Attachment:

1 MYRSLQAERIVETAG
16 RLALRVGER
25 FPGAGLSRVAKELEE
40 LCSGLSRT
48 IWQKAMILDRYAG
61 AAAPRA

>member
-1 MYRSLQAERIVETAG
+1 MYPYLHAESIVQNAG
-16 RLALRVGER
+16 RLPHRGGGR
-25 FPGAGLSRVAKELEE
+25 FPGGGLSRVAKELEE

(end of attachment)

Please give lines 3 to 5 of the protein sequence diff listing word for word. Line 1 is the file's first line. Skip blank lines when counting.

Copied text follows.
25 FPGAGLSRVAKELEE
40 LCSGLSRT
48 IWQKAMILDRYAG